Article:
One story in particular has garnered a significant amount of attention due to the stated position of the Trump administration.
President Trump has signed executive orders on immigration enforcement, expanding the scope of who is subject to possible deportation, but the White House has maintained that the roughly 750,000 DACA (Deferred Action for Childhood Arrivals) recipients have nothing to worry about. House Speaker Paul Ryan has also suggested that GOP policy on immigration would not target “DREAMers.”
Daniel Ramirez Medina is the subject of a nationwide story about an undocumented immigrant who was brought to the states as a child and had DACA status. Ramirez was arrested in Seattle during ICE’s 5-day nationwide operation, his DACA protections were stripped, and he now faces deportation.
As previously reported on IVN, DACA-eligible immigrants and recipients have looked to the Trump administration with trepidation, fearing that they may be deported to countries they have never known and separated from their families.
Daniel Ramirez’s case is not a simple, cut and dry one. He was arrested during a raid targeted at his father, who ICE says is a convicted felon and a re-entrant. If true, his arrest would be in line with similar raids conducted under previous administrations. ICE also says that Ramirez admitted at the scene to being in the country illegally and he had previously been arrested.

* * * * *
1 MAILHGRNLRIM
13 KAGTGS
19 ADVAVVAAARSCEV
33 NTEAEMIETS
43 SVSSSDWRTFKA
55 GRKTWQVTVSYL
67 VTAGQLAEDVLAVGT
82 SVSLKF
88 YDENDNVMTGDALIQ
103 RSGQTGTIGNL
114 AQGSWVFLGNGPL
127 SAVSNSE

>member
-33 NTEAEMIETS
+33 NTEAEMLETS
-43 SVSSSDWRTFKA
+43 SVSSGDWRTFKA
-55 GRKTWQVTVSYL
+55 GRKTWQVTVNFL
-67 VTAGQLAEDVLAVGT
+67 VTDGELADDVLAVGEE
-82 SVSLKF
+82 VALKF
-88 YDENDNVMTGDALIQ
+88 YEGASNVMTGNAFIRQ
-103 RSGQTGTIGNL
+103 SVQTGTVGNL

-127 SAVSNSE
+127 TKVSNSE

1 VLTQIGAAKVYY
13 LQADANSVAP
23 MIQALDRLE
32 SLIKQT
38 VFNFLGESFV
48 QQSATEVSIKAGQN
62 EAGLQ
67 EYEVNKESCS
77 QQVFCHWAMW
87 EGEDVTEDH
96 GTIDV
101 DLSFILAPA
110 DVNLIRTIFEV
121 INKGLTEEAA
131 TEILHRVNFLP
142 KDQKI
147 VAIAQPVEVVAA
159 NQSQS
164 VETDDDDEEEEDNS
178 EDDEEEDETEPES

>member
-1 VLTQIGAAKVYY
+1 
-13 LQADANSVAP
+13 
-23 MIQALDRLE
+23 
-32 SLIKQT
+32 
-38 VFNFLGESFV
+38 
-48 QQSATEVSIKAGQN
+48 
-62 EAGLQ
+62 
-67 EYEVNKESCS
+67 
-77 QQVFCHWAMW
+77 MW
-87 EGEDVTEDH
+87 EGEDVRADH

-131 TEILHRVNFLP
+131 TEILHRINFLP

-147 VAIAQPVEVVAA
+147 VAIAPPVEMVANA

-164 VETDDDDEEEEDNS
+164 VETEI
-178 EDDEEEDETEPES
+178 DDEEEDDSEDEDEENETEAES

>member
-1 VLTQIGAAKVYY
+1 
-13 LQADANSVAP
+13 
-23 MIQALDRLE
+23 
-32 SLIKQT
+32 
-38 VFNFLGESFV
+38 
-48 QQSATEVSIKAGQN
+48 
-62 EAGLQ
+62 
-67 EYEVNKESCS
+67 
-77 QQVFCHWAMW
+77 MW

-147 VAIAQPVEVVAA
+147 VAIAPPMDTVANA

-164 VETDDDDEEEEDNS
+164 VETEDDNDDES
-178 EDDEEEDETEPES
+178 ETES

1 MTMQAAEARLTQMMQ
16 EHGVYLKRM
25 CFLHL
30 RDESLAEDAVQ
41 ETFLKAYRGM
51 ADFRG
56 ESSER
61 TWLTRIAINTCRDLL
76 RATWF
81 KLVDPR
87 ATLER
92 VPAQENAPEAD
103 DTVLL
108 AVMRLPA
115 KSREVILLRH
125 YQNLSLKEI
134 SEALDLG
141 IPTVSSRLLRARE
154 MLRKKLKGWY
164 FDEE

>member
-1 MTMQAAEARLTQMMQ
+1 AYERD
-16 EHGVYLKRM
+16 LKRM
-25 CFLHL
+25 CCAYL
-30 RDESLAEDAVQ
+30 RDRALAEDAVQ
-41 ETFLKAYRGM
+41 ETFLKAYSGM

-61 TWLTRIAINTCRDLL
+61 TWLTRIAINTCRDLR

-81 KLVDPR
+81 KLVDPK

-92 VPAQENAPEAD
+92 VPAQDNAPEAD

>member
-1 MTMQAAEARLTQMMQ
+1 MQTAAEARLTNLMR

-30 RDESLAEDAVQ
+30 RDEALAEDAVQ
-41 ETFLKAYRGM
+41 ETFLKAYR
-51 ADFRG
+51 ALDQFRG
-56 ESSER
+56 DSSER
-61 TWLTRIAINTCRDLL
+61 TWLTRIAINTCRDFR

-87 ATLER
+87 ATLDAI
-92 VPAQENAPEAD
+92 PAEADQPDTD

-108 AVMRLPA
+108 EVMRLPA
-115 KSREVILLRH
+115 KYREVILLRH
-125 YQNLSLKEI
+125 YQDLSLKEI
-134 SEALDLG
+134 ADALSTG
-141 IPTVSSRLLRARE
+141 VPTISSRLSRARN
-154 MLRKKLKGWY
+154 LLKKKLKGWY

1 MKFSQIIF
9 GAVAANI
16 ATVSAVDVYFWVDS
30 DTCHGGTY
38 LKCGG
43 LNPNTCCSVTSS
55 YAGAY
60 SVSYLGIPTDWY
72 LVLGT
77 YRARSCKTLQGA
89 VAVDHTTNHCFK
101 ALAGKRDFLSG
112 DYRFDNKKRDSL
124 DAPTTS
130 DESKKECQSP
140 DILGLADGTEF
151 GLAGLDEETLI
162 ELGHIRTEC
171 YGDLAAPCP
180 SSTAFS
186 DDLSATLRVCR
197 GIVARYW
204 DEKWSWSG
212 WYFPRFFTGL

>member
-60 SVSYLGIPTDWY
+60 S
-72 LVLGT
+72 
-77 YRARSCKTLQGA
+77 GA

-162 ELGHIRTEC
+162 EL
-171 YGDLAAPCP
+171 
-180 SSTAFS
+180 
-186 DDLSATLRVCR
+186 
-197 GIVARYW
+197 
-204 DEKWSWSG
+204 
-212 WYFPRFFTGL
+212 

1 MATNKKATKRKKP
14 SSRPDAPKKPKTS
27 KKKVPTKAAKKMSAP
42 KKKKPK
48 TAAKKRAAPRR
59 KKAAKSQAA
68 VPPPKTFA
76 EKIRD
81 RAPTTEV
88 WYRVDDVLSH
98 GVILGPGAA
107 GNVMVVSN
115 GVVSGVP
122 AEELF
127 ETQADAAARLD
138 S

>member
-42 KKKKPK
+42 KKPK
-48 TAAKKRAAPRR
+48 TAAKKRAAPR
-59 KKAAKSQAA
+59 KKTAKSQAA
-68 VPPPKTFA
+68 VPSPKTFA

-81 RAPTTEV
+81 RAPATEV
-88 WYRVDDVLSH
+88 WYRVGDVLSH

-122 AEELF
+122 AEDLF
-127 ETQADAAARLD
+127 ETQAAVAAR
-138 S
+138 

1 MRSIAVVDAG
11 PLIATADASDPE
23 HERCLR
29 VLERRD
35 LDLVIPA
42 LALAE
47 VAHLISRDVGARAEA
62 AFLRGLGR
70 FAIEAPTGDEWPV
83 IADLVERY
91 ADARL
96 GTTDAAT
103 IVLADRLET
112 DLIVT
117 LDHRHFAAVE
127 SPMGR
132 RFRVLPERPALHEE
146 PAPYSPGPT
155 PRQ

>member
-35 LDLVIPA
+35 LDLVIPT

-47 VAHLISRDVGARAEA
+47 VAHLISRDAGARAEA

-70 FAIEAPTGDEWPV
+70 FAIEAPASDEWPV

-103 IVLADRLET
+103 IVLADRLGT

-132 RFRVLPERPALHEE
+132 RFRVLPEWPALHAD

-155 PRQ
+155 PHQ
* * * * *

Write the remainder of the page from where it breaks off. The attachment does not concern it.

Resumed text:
According to the federal government, ICE agents questioned Ramirez about gang affiliations, including a “gang tattoo” on his arm. Ramirez answered that he wasn’t involved in gang activity “no more,” and had “fled California to escape from the gangs,” but that he “still hangs out with the Paizas in Washington State.” – VOX
Ramirez’s lawyer, however, says his client never admitted to being in a gang and that the government’s claims “are unequivocally false and irresponsible.”
“The Department of Justice alleges that while in custody, Mr. Ramirez acknowledged that he ‘used to hang out with’ and ‘still hangs out with’ members of two gangs. This is false. Mr. Ramirez did not say these things because they are not true. And while utterly implausible and wholly fabricated, these claims still would not be sufficient evidence that Mr. Ramirez is a threat to the public safety or national security.” – Attorney Mark Rosenbaum
For some of these cases, especially those that involve immigrants with reportedly no criminal record or non-violent / non-felony records, there are discrepancies between what federal agents and officials claim and what advocates for those arrested are saying. This is why it is important not only for the media to educate people on what is going on, but to not take anything at face value.
The knee jerk reaction may be to report the claims of one side over the other, but there are at least two sides to these stories and both need to be treated fairly, and given the proper due diligence. This is one step the media can take to earn back the people’s trust.
Photo Credit: Wikimedia Commons